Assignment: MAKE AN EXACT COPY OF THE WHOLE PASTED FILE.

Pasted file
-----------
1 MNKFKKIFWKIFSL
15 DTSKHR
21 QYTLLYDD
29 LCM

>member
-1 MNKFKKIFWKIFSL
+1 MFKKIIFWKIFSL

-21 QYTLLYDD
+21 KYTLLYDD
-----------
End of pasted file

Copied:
1 MNKFKKIFWKIFSL
15 DTSKHR
21 QYTLLYDD
29 LCM

>member
-1 MNKFKKIFWKIFSL
+1 MFKKIIFWKIFSL

-21 QYTLLYDD
+21 KYTLLYDD